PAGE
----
Jo McDonald

Our rock art, our heritage

TEDxPerth 2015
November 2015

Talk length:

14.54mins

Our rock art, our heritage | Jo McDonald | TEDxPerth

Rock art is the oldest evidence for human communication. Found around the world, this symbolic behaviour is the earliest surviving record for the transmission of complex thought and enduring communications between different groups and generations. Rock art lets us see what mattered to people many millennia ago. The value of these precious works of art, a record of our human journey, needs to be appreciated if we are to protect this heritage from destruction.

Jo is the Director of the Centre for Rock Art Research + Management at the University of Western Australia. Before entering academia in 2012, she was a leading cultural heritage management practitioner.

She has recorded rock art and dreaming stories with the Martu, traditional owners of the land along the Canning Stock Route in the Australian Western Desert. Her analysis of the rock art and stone structures in the Dampier Archipelago (Burrup Peninsula) led to their inclusion on the National Heritage List. She continues to study the scientific and community values of this place to ensure the continued protection of this rock art.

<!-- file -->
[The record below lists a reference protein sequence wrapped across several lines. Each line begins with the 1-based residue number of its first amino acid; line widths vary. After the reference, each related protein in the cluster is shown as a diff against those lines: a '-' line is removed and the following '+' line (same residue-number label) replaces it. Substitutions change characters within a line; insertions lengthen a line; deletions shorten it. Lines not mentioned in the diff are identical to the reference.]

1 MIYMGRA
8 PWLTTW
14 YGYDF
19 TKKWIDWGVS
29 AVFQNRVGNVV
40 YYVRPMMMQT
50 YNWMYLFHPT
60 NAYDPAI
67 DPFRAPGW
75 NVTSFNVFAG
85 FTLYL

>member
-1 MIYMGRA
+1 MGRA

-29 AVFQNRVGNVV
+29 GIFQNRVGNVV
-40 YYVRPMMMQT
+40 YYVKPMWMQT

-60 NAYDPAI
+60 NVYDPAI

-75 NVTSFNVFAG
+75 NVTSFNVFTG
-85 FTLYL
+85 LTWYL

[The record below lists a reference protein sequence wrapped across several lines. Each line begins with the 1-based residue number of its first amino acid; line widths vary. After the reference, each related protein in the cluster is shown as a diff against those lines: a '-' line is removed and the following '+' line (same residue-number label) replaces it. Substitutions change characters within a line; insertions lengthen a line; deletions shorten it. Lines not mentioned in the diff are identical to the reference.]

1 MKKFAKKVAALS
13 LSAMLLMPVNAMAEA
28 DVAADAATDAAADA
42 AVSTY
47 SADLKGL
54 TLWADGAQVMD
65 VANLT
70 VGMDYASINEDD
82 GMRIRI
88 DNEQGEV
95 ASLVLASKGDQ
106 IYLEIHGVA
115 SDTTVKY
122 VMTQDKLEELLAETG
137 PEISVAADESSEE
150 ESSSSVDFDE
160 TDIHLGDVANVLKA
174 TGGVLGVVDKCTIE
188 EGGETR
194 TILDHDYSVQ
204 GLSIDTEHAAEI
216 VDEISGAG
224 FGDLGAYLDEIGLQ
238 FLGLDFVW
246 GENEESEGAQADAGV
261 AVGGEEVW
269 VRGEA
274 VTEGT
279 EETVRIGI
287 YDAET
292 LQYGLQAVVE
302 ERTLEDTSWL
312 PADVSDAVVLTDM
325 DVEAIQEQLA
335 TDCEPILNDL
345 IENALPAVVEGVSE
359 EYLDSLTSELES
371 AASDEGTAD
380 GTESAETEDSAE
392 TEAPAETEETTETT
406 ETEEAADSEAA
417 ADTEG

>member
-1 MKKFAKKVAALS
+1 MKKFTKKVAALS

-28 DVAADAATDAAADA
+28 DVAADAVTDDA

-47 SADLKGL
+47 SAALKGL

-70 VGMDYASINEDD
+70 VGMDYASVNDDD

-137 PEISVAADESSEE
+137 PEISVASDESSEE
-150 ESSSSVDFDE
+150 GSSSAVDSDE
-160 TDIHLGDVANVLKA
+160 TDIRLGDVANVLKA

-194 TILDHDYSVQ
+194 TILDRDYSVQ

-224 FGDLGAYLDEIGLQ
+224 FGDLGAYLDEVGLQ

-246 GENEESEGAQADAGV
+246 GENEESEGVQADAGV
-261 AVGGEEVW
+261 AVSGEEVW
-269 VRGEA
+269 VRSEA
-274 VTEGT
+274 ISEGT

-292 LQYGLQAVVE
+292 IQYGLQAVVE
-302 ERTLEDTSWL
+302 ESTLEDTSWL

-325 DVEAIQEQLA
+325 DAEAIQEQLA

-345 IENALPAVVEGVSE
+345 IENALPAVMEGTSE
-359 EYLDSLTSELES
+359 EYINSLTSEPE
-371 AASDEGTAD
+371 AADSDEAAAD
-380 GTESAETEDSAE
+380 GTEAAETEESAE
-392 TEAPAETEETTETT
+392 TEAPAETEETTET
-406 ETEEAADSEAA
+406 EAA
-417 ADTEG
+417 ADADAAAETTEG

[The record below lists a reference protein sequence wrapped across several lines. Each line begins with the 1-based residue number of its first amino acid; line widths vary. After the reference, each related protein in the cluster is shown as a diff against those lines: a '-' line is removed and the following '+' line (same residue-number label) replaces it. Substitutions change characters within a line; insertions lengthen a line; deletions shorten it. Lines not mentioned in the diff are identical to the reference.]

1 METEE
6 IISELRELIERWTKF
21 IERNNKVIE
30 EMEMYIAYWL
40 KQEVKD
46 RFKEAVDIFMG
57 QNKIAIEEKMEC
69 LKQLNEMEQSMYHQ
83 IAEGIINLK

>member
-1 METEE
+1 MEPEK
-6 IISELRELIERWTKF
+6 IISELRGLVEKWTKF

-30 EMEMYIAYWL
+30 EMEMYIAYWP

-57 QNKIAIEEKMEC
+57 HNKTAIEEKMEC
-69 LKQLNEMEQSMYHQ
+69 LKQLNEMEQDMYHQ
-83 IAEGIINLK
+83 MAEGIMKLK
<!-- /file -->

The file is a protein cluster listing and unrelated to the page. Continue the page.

Jo McDonald
Rock art and heritage researcher

Jo McDonald interprets and records some of the oldest rock art ever found and is interested in how rock art can provide insights into the earliest forms of human communication and knowledge transfer.

Jo is the Director of the Centre for Rock Art Research + Management at the University of Western Australia. Before entering academia in 2012, she was a leading cultural heritage management practitioner.

She has recorded rock art and dreaming stories with the Martu and Walmajarri, traditional owners of the land along the Canning Stock Route in the Western Desert. Her analysis of the rock art and stone structures in the Dampier Archipelago led to their inclusion on the National Heritage List, ensuring their protection. She has also worked on rock art sites in California and Nevada in the Great Basin Desert, and visited rock art sites around the world – from Argentina to South Africa to Norway.

She holds the Rio Tinto Chair in Rock Art Studies and recently completed an ARC Future Fellowship. She is currently working on an ARC Linkage Project collaborating with Murujuga Aboriginal Corporation and RTIO to help record and manage the heritage values in the National Heritage Place and works to ensure the conservation of Australia’s great rock art estate for future generations.